We sport teal ribbons for ovarian cancer, wear purple to highlight gynecological cancers and put on our pink to support breast cancer patients and survivors. 

With each commemoration, we uplift the individuals in the thick of the fight and celebrate those who have been victorious against the disease. But we also recognize the Arkansans who may face a cancer diagnosis in the future: the "previvors." 

In honor of National Previvor Day, the CARTI Cancer Genetics and Risk Management Clinic is sharing more about what this label means and how it impacts patients’ lives.


What is a previvor?

A previvor is someone who has an elevated predisposition to being diagnosed with cancer due to an inherited risk in their family. For example, an individual with the BRCA1 or BRCA2 gene may be at a higher risk of developing breast or ovarian cancer.


Why are previvors at greater risk?

Everyone has pieces of DNA, also known as genes, that help their bodies prevent cancer. Different genes are associated with different types of cancer. For previvors, a change in their DNA may lessen their protection against developing a particular kind of cancer.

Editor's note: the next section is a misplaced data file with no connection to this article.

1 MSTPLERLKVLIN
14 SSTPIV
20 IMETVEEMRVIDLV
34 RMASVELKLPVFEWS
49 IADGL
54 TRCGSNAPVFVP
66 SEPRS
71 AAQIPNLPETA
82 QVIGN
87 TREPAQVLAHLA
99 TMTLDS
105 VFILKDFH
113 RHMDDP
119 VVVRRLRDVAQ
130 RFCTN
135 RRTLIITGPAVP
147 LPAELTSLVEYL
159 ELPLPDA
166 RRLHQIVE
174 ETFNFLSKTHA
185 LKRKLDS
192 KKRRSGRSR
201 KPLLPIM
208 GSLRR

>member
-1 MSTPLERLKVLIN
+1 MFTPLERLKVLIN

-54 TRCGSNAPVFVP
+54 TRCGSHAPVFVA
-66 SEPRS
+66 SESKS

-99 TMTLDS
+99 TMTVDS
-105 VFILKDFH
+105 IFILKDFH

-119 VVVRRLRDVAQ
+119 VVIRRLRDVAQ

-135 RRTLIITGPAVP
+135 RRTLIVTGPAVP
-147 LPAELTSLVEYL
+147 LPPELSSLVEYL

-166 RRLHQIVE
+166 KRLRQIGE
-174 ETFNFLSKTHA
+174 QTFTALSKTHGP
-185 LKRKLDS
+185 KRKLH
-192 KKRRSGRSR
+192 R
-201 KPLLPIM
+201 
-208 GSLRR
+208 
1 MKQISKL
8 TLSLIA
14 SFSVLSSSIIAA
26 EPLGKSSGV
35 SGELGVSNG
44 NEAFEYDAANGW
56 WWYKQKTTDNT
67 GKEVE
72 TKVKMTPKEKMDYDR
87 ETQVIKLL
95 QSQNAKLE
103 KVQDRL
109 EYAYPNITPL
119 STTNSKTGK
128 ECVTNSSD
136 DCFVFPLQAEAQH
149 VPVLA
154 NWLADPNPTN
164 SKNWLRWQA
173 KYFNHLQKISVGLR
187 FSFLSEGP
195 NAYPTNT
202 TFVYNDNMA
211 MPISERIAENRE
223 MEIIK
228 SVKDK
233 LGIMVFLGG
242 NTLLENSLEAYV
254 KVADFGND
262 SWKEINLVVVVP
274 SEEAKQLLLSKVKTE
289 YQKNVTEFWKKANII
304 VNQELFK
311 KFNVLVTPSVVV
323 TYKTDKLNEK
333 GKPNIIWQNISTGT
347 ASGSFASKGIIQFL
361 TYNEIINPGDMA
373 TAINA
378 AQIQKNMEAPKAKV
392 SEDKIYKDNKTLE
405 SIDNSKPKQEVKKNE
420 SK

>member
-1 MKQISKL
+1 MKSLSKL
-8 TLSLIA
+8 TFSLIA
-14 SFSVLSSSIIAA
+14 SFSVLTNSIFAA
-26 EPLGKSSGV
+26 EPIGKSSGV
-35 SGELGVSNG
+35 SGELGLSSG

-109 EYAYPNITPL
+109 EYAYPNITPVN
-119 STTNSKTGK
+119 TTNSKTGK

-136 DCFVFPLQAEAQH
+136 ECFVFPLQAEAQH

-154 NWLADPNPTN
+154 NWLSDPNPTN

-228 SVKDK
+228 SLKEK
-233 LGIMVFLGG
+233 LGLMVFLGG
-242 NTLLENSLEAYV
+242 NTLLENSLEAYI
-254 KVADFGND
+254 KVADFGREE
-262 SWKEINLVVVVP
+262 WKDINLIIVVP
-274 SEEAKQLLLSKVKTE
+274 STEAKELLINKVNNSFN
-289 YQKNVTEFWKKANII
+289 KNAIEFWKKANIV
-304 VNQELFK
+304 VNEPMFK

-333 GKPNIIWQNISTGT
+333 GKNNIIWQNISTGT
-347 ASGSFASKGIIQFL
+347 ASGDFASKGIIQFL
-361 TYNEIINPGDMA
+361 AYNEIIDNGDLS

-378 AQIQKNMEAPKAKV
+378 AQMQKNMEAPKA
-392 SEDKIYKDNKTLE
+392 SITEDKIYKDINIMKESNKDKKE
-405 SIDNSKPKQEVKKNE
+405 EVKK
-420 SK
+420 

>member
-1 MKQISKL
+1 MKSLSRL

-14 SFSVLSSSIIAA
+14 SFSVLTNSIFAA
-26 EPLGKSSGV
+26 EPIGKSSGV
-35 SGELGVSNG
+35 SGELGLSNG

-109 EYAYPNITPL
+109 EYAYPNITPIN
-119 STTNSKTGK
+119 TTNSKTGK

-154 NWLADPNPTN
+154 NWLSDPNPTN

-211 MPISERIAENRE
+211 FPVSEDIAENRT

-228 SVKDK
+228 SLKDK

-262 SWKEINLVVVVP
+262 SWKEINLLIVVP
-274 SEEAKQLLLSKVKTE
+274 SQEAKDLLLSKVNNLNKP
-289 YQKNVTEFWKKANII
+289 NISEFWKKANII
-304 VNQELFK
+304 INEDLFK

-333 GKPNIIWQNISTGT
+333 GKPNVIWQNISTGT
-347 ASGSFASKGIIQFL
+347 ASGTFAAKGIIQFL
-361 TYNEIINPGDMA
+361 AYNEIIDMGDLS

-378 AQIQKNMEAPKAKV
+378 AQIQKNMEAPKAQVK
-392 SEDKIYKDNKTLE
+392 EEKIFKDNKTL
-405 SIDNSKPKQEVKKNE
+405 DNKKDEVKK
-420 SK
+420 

How do you know if you’re a previvor?

Genetic testing. Coupled with counseling, this process allows high-risk patients to understand their genetic mutation's medical, psychological and familial implications. It also encourages preventive monitoring or extra screenings for early detection should a cancer diagnosis occur.


If you’re a previvor, what’s next?

There are three main ways for previvors to manage their risk: monitoring through regular screenings, preventive medications or surgery. It's recommended that patients speak with their health care providers to determine the best option for them.


Receiving a cancer diagnosis is scary. Finding out you may be a previvor is, too. For more information about genetic counseling or testing, click here.